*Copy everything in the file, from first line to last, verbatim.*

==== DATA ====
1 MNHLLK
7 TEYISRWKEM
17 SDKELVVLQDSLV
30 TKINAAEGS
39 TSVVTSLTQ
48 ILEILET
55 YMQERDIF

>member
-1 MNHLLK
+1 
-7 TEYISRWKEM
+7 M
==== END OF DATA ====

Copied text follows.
1 MNHLLK
7 TEYISRWKEM
17 SDKELVVLQDSLV
30 TKINAAEGS
39 TSVVTSLTQ
48 ILEILET
55 YMQERDIF

>member
-1 MNHLLK
+1 
-7 TEYISRWKEM
+7 M